Usibelli Coal Mine

From Global Energy Monitor

The Usibelli Coal Mine (UCM) is located near Healy, Alaska, United States.

The mine consists of five different sites, all exploiting the Nenana coal field; Poker Flats, Gold Run Pass, Two Bull Ridge, Jumbo Dome and Rosalie mines.[1]


This is the location of one of the Usibelli mine sites.

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Usibelli Coal Mine(UCM) is operated and owned by the Usibelli Coal Mine Inc, a family business run by the Usibelli Family. Both the mine and the company are headquartered in Healy, Alaska. The coal extracted from UCM's sites is supplied to six Alaska power plants and is exported to South Korea, Japan and Chile. The company uses the Seward Coal Terminal for its exports. [2].

Founded in 1943, it has been Alaska's only operational coal mine since 1971. UCM produces approximately 1.5 million tons of coal per year, which it supplies to six Interior Alaska power plants and exports to South Korea and several other Pacific Rim destinations.[3] Usibelli was the coal supplier and a financial partner in the currently-defunct Healy Clean Coal Plant and is currently exploring the option of expanding their mining operations to the Wishbone Hill Coal Mine> coal deposit near Sutton, AK.[4] [5].

In late July 2012 the U.S. Department of Interior’s Office of Surface Mining questioned Usibelli Coal Mine Inc.’s permit to conduct coal mining at Wishbone Hill and requested more information from the Department of Natural Resources. In a letter the agency stated that there was trouble with Usibelli’s permit to mine because its permits for surface coal mining operations were issued for a term of five years, but the permit is terminated if the permittee does not begin surface coal mining operations within three years after the permit is issued.[6]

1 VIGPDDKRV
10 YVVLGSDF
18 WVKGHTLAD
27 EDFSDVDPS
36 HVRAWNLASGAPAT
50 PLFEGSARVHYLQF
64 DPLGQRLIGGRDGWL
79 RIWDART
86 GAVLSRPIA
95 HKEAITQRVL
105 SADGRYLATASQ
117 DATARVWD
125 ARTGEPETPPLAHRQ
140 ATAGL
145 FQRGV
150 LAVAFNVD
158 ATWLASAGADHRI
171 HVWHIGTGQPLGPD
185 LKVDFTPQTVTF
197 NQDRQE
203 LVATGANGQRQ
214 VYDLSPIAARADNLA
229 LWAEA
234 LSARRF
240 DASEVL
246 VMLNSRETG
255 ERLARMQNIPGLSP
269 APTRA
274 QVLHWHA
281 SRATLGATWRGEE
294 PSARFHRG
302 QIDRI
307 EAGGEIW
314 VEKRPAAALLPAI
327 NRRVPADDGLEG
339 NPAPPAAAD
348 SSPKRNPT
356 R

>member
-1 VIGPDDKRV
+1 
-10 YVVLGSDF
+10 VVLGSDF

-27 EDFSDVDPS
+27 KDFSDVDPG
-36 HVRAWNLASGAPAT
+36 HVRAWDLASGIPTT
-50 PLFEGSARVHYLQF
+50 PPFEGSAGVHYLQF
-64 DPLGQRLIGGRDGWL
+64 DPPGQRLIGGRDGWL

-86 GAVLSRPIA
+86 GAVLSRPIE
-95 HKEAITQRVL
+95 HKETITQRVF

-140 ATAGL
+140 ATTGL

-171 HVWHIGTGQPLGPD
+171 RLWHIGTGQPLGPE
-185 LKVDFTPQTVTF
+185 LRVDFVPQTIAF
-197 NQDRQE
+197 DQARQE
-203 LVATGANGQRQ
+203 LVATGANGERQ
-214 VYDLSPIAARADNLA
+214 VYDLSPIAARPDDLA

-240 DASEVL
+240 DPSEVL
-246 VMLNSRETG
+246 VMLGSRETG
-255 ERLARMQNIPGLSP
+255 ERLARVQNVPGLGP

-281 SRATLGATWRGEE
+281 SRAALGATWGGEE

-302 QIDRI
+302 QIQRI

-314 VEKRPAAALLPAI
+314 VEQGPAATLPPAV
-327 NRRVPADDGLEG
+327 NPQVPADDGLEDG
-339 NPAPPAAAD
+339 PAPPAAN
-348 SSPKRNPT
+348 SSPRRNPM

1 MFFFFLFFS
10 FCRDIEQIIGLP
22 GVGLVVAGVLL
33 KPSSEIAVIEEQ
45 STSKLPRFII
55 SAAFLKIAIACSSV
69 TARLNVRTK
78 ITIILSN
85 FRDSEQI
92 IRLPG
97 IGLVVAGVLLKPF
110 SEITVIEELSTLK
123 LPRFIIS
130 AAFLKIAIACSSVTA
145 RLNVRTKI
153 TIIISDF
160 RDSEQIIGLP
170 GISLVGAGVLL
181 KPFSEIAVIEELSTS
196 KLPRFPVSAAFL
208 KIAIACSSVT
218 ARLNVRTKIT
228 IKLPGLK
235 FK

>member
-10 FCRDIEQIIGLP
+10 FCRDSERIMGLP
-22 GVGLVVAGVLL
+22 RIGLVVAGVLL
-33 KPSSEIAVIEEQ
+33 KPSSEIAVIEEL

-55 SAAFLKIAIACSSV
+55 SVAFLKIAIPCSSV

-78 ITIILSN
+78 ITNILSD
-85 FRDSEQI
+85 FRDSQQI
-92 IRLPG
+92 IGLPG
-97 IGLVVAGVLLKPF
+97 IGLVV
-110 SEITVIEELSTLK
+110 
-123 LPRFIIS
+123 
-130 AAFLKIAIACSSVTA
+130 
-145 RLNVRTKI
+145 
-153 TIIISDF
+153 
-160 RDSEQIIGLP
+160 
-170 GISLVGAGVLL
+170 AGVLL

The company website stated in 2015 that at the current production rates, they expected to mine in excess of 50 more years.[2].

In 2020, UCM employed 102 workers, and produced 1 million tons.[7]

Citizen Opposition

Wishbone Resident Opposes Mine.

In June 2010 members of the Chickaloon Village Traditional Council stated that they plan to "do everything we have to do to impede progress of the road, mine and exploration activities" planned by Usibelli Coal Mine Inc. north of Palmer, Alaska. The company is considering mining a lease they hold called Wishbone Hill. Usibelli Coal estimates that the lease holds about "10 million tons of coal, enough to operate a mine for 12 to 20 years and employ 75 to 125 workers." The company began building a 2.7 mile road to the site in June 2010. The company plans to begin production in 2012.

Area tribal leaders and other local citizens organized a protest stating that Moose Creek, which runs next to the proposed mine, is a cultural and religious symbol for the people.[8]

On June 15, 2010 citizens protested in downtown Palmer, Alaska prior to the Mat-Su Borough Assembly's vote on whether or not to extend Usibelli's permit to move forward with the proposed mine. The Assembly voted 6-1 to extend the permit, which will expire in five years.[9]